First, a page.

TCI Friday

As with most sports, cycling’s portrayal in “civilian” cinema has almost always lacked the notes of authenticity that would convince a “real” cyclist they were watching something real and true. Quicksilver comes to mind. BMX Bandits. Both are delightfully terrible movies.

And then there are movies like American Flyers and Breaking Away, films that get so much wrong, but also capture a lot that’s right. I started, just before Christmas, to write a comprehensive review of Breaking Away, but it was ballooning in every direction, from a straightforward treatment of the bike races to the odd paths its stars took after the film became a surprise hit. What I had was less a review and more a treatise. And it’s probably not my favorite cycling movie anyway.

I tend to gravitate toward more documentary style productions, like Stars and Water Carriers, Sunday in Hell, and even Overcoming, starring Bjarne Riis as an ’00s team manager pretending to do more to develop his squad than dose them all with a fine reduction of enriched platelets, rhino horn, and unicorn tears. My favorite scene in that one brings us Carlos Sastre bailing on Riis’s workout for the day, and Riis worrying over whether the Spanish star has what it takes. Little did we know that his real worry was that Sastre refused to be transfused.

Road documentaries are fascinating, but also hold to all the tropes of the classic hardman. I would love to see a documentary on women’s road racing, if only to escape the cliche of a pack of noble savages brutalizing each other over kilometer and cobble.

Mountain bike videos, on the other hand, tend to be more celebratory, a bit looser and zanier. I have enjoyed so many, starting with the original Tread and ending with Accomplice, which I watched last week. That was less a cycling film and more a stuntman audition reel. Very watchable though.

Finally there are the artier pieces, like The Bicycle Thief and The Triplets of Belleville. The frog eating scene in Triplets comes back to me in late night nausea, not because the idea of eating frogs is gross, but because the portrayal was so, sort of, psychedelic, and not in the good way.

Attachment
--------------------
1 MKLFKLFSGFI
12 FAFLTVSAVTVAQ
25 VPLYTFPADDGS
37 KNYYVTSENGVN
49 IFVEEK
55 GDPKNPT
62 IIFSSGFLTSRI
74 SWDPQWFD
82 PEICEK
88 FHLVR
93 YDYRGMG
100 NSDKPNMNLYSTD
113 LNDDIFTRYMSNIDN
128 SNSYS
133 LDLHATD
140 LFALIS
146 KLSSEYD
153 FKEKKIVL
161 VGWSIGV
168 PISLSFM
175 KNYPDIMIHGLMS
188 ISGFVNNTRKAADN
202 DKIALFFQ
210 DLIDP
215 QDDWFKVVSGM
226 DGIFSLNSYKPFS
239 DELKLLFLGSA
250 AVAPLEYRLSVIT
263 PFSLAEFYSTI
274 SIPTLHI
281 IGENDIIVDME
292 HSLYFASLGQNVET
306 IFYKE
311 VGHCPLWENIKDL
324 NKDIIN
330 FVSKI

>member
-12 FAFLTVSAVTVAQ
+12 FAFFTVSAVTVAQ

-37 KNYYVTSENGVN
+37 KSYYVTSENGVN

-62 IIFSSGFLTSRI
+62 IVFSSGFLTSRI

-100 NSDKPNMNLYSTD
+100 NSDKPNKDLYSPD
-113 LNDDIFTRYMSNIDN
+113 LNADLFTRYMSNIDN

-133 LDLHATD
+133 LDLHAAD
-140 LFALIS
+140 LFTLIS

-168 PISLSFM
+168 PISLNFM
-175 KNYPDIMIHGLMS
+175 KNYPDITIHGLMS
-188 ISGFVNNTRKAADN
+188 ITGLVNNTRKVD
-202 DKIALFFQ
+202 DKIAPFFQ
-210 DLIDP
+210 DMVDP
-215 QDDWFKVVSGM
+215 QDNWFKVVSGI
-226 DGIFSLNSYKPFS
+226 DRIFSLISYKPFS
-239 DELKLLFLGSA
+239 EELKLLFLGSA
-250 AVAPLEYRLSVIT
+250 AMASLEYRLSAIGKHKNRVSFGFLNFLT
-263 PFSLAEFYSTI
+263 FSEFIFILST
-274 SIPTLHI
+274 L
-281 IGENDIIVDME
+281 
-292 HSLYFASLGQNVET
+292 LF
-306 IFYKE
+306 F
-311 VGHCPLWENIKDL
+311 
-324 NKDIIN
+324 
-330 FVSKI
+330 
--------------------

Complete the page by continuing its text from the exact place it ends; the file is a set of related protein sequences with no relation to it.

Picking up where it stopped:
This week’s TCI Friday asks, what is your favorite cycling movie? Here I’m really talking about feature length stuff. When you think about it, it’s funny how few bike-centric movies there are, and odd that Breaking Away II – Electric Boogaloo never got made.

Join the conversation
  1. jlaudolff says

    I seem to remember Ride the Divide as being well made and compelling. Or you can watch Cascadia by Danny McCaskill a dozen times in a row to get to an inspiring feature length.

  2. khal spencer says

    I’ve missed most of them. We have Triplets somewhere so I should dig it out.

    Ok, prefacing this by saying I’m not a social scientist/literary critic nor do I play one on TV, Breaking Away is interesting. What stood out in Breaking Away, other than the fantastic Italian music that I crank up when on the rollers, is that it is really a story about class and fate in America. The cutters, of course, are the kids of stonecutters. The old man sells beat up used cars to clueless college kids and is alienation personified. Whereas most of the folks at the university are the region’s fortunate sons and daughters, to steal a line from Creedence Clearwater.

    When I showed up at the U of Rochester as a kid of working class parents, graduating from a small public high school in the weeds of Upstate NY, I found a lot of my classmates were way more refined and prepped than I was. Freshman roommate graduated from the Bronx High School of Science, for example. My wife still wonders why I don’t wear my “nice” clothes except for special occasions.

    So when you gonna finish the review, Emlyn? I suspect it will be a good read.

  3. DaveinME says

    I’ve seen most of these and love them because I find it wicked interesting to watch and learn about all the facets of our sport. The Triplets of Belleville is awesome and Overcoming is hilarious knowing what was going on with that team as you mentioned. 23 days in July and Slaying the Badger are also worth seeing.

  4. bluezurich says

    Slaying The Badger
    Breaking Away
    American Flyers
    The Flying Scotsman
    A Sunday in Hell

    But not The Road Uphill…dreadful.

    1. Padraig says

      That’s a film festival right there.

  5. pjinny123 says

    I loved the movie 2 Seconds about a mountain bike racer–quirky and beautifully filmed.

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